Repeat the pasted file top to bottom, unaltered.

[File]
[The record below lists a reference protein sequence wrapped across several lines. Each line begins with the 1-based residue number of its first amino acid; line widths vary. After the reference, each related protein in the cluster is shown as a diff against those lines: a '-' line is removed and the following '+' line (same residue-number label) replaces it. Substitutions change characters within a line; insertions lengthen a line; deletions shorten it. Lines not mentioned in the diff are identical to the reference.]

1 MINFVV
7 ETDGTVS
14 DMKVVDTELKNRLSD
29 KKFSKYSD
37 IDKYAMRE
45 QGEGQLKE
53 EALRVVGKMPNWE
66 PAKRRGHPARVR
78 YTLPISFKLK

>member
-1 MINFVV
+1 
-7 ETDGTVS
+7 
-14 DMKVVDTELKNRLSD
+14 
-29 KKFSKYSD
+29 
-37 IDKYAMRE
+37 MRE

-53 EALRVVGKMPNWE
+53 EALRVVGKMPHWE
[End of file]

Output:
[The record below lists a reference protein sequence wrapped across several lines. Each line begins with the 1-based residue number of its first amino acid; line widths vary. After the reference, each related protein in the cluster is shown as a diff against those lines: a '-' line is removed and the following '+' line (same residue-number label) replaces it. Substitutions change characters within a line; insertions lengthen a line; deletions shorten it. Lines not mentioned in the diff are identical to the reference.]

1 MINFVV
7 ETDGTVS
14 DMKVVDTELKNRLSD
29 KKFSKYSD
37 IDKYAMRE
45 QGEGQLKE
53 EALRVVGKMPNWE
66 PAKRRGHPARVR
78 YTLPISFKLK

>member
-1 MINFVV
+1 
-7 ETDGTVS
+7 
-14 DMKVVDTELKNRLSD
+14 
-29 KKFSKYSD
+29 
-37 IDKYAMRE
+37 MRE

-53 EALRVVGKMPNWE
+53 EALRVVGKMPHWE